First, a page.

About Seasonal Depression

Depressed again for no apparent reason?

Do you or someone you know consistently feel depressed as we head into fall and winter? Seasonal Depression, also known as Seasonal Affective Disorder, is a type of depression that recurs for some individuals during the same time each year. SAD usually starts during adulthood and is rare for individuals under the age of twenty-one. The probability of SAD increases with age and Women are more impacted than men (CAMH, 2022).

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Fall and winter can trigger seasonal depression

So far, the precise cause of seasonal affective disorder remains unknown. Research suggests that SAD is caused by decreased exposure to sunlight. It is thought that shorter days and less daylight may trigger a chemical change in the brain involving melatonin and or serotonin. Subsequently, these chemical changes lead to symptoms of depression.

The list of signs and symptoms of SAD is the same as the list for major depression. However, with SAD, these signs and symptoms appear and disappear at about the same time each year.

Symptoms are present most of the day, for up to two weeks, and include:

  • Increased sleep and daytime drowsiness
  • Loss of interest and pleasure in activities formerly enjoyed
  • Social withdrawal and increased sensitivity to rejection
  • Irritability and anxiety
  • Feelings of guilt and hopelessness
  • Fatigue, or low energy level
  • Decreased libido
  • Decreased ability to focus or concentrate
  • Brain fog
  • Increased appetite, especially for sweets and carbohydrates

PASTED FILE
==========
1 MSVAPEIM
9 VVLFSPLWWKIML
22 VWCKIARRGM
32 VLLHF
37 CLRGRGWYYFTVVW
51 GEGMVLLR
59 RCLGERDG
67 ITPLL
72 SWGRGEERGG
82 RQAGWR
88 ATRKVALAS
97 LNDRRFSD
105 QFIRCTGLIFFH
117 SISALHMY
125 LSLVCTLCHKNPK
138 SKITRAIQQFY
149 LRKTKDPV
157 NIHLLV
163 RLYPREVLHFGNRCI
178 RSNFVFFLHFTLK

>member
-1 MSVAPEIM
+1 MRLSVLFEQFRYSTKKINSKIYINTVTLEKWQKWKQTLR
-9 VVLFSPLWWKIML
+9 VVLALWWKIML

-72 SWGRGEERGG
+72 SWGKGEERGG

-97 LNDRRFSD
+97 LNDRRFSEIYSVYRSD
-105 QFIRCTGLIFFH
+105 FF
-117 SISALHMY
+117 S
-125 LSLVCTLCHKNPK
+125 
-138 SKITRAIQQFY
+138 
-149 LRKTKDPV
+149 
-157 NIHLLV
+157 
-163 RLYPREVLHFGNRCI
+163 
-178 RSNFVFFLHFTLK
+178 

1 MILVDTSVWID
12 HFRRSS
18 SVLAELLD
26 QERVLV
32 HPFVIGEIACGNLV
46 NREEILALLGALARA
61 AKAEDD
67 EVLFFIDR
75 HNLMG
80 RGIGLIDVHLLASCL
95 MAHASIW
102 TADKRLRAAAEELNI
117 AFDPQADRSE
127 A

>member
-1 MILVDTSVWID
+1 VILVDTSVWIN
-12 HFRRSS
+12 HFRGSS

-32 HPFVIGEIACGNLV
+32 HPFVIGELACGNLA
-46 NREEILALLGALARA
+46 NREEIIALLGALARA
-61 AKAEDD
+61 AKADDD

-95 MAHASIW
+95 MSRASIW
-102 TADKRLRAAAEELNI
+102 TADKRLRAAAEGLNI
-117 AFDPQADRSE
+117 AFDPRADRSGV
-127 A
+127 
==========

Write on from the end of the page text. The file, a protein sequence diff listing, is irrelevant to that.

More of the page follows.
• Weight gain

To follow are some simple and effective suggestions for managing symptoms of SAD. If you are feeling that your symptoms cannot be managed, or if you are feeling especially overwhelmed, then seek help from a qualified medical professional.


Light therapy

Some remedies can be simple and effective such as light therapy which is the primary treatment for SAD. This can be achieved by exposure to sunlight and daylight. By spending time outside or near a window can help relieve symptoms. Hubberman, (20220 Suggests: “Get your sleep & daytime energy and mood right: Get sunlight in your eyes as early in your day as possible. Especially on cloudy days. Extra time outside if you wake up late. Sunglasses off if you safely can. Eyeglasses and contacts fine. Lights bright by day, sun-off at night”. If increasing sunlight is not possible, exposure to a special light for a specific amount of time each day may help.

Moreover, set consistent wake and sleep times, which is go to bed at the same time every night, and get up at the same time every morning. Dim the lights and avoid screentime at least an hour before bedtime. Do not have your phone in the same room you sleep in (buy an alarm clock if you must). Consider the bedroom only for sleeping and intimacy. Make your bed every day.

Also, talk to your Counsellor about how you are feeling. They can help guide you in processing negative emotions and disengaging from unhelpful thoughts. Ask them to support you in establishing a self-care program; behaviours that can reduce depressive symptoms – eating healthy, getting exercise, investing in quality social relationships, and avoiding alcohol and other drugs. The above-mentioned simple methods are empirically known to relieve symptoms of depression, whether seasonal or while maintaining good mental health in general.


Maintain healthy routines including exercise


CAMH, (2022). Seasonal Affective Disorder (SAD). [Blogpost]. https://camh.ca/en/health-info/mentalillness-and-addiction-index/seasonal-affective-disorder

Hubberman, A. D. [@hubermanlab]. (2022,11,13). Get your sleep & daytime energy and mood right: Get sunlight in your eyes as early in your day as possible [Twitter Post]. https://twitter.com/hubermanlab/status/1591837967009845248


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